In 1955, Rodney Potter began working at Lewis Lumber Co. in Bradenton, Fla. He never left, even as the yard changed hands four times: to Wickes, Leeds, Hope, and now ProBuild. Now 72, he will be honored in August by the Florida Building Material Association. Potter frequently speaks at schools, telling the mainly minority student population about opportunities in LBM and noting that he went from earning 85 cents an hour to co-owning a yard. Here's his half-century perspective on life in LBM today:

Rodney Potter Photo: Carl Thome Changing Scenery. In the 1950s, Bradenton was a small town, consisting mostly of native-born Floridians. It was scarcely populated; rural areas had many small truck farms and there were quite a few large cattle ranchers–some consisting of 35,000 acres–along with very large dairy farms. Property that was once $100 an acre is now $20,000 an acre. A new three-bedroom house you could buy for $5,000 is now $200,000.

Multi-Tasking.I have four phones on my desk. I can talk on two phones and service a standing customer at the same time. I purchase materials, I sell, and I work in credit, I approve all refunds, and I approve all stock purchases while monitoring cost to maintain planned margins. I audit every sale every day, checking for discrepancies. I work in purchasing to help maintain adequate inventories and zero back-orders. I correspond with upper management. I prepare take-offs. I prepare contractor price lists for our major accounts. I lock up at night; I am the last one to leave.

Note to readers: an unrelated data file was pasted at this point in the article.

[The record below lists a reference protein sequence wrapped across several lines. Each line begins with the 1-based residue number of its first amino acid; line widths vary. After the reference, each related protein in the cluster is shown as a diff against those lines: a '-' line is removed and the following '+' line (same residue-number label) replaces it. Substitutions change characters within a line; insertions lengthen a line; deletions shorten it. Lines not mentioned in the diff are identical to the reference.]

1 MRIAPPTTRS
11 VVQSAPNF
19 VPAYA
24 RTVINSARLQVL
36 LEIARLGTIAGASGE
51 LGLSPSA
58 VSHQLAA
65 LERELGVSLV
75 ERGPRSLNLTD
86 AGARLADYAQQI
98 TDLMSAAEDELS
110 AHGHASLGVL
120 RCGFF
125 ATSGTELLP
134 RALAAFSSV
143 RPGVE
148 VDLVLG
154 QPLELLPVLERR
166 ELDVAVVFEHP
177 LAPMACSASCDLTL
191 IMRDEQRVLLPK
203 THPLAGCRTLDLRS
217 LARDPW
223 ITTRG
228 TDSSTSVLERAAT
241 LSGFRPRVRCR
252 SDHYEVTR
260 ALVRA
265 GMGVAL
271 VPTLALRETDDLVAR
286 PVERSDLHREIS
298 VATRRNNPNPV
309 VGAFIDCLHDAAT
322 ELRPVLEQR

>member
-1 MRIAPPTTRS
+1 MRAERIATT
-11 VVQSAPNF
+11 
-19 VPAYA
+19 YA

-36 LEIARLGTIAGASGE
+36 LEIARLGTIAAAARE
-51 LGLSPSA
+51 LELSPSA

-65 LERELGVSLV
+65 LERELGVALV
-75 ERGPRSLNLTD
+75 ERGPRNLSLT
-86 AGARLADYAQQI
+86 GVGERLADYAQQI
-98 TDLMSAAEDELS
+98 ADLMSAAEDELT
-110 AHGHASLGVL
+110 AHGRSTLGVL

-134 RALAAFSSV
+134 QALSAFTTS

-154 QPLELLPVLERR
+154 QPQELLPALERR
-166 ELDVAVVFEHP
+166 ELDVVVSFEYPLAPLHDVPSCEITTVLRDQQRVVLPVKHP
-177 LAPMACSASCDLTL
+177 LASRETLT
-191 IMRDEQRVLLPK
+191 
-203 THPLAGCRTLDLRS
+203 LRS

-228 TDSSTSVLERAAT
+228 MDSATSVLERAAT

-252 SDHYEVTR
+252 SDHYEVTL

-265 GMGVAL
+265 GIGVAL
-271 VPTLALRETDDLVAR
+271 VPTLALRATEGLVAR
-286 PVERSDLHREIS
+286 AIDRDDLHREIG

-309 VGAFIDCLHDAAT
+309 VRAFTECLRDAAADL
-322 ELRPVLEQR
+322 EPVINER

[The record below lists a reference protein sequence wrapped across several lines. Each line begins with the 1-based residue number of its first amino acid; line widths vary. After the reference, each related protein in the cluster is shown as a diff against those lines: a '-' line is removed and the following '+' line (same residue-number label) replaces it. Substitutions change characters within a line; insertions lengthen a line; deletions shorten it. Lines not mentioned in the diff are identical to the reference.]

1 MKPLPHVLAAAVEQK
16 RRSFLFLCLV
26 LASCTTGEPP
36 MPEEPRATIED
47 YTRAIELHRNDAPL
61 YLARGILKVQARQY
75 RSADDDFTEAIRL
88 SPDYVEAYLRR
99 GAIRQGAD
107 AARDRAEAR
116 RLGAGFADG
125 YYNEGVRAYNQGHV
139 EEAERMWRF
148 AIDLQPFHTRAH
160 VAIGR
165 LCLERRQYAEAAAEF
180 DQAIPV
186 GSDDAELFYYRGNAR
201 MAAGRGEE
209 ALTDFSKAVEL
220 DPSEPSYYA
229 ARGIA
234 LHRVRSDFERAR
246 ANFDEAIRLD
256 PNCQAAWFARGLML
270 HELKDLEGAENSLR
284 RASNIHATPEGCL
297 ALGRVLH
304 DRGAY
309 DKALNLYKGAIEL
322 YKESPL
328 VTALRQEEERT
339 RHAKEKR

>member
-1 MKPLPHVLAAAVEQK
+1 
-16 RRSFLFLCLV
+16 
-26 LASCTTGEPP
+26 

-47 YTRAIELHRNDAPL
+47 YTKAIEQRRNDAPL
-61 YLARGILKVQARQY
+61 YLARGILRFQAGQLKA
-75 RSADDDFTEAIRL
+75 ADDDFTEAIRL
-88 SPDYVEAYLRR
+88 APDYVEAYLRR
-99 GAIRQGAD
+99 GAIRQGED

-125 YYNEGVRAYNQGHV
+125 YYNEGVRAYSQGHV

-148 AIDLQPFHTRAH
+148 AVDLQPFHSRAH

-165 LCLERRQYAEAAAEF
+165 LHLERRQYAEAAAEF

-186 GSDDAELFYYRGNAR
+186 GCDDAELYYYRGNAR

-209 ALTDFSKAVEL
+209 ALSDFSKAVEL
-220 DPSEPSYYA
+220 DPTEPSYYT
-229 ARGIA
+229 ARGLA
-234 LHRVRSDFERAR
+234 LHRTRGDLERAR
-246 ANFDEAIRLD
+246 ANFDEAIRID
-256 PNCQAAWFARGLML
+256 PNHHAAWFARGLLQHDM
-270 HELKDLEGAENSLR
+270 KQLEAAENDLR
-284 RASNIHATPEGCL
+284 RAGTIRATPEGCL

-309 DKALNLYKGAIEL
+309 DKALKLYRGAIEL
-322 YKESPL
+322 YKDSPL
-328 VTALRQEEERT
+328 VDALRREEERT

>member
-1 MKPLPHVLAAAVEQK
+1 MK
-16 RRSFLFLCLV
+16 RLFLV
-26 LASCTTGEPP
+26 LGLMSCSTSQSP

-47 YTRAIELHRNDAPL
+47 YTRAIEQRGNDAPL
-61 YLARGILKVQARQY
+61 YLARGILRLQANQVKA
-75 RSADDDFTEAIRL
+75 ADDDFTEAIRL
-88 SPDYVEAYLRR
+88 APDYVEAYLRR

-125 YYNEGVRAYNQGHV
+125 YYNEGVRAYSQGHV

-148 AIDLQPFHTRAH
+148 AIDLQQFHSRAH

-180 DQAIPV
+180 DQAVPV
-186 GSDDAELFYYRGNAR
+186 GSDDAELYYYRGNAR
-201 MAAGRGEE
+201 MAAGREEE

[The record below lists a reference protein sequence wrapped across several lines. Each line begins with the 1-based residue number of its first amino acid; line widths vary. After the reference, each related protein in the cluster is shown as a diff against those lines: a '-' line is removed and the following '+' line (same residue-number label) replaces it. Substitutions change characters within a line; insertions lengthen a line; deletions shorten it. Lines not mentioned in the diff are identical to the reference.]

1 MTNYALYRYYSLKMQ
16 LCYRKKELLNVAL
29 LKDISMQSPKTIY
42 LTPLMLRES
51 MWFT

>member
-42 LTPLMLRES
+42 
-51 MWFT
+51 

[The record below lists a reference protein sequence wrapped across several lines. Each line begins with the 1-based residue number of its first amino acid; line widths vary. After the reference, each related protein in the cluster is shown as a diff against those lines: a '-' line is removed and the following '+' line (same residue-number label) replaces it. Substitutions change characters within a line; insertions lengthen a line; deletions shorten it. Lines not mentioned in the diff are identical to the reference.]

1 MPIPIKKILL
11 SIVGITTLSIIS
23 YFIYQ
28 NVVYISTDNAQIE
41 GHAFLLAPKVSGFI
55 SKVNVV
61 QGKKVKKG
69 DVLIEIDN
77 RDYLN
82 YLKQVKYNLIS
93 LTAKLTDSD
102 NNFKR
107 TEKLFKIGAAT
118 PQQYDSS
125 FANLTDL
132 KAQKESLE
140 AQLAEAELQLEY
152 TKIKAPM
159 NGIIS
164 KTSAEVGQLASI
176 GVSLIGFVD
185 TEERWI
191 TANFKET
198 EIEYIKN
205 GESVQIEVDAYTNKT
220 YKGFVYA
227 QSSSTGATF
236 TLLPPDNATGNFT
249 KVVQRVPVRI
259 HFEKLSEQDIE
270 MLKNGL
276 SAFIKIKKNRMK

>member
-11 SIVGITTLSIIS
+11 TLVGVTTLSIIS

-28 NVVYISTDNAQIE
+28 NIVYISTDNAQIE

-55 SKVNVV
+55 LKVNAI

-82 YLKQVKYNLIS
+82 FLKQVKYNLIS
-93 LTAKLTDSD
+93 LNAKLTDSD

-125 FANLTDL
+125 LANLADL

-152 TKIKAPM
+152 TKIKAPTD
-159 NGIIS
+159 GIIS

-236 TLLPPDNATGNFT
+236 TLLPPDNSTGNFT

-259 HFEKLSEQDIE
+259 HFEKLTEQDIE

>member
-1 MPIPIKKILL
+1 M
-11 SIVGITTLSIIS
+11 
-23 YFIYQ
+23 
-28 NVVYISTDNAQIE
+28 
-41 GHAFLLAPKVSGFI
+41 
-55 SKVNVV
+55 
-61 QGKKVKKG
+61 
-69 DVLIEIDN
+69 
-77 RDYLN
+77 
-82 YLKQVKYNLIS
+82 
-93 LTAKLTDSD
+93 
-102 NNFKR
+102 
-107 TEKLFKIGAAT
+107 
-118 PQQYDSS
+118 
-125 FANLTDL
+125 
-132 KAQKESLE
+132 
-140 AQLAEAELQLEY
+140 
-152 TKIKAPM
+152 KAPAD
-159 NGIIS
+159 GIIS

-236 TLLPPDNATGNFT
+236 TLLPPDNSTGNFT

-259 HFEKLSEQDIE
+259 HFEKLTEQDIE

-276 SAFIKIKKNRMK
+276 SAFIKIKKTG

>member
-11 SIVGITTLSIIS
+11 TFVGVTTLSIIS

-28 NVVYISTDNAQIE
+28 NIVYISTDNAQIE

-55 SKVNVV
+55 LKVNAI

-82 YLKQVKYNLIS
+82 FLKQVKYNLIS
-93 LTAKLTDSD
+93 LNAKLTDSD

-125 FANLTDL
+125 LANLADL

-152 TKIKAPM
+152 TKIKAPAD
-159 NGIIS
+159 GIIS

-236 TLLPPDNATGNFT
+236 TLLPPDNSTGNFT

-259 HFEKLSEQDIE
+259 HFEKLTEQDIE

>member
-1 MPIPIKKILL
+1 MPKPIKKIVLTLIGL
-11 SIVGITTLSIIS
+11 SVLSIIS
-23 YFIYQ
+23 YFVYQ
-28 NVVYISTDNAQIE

Today's Generation.There are many willing, bright young workers today. Young people today have a better opportunity to learn technical skills before they are out in the work world. It is our responsibility to help identify what job is best fitted for the employees.

–Andy Carlo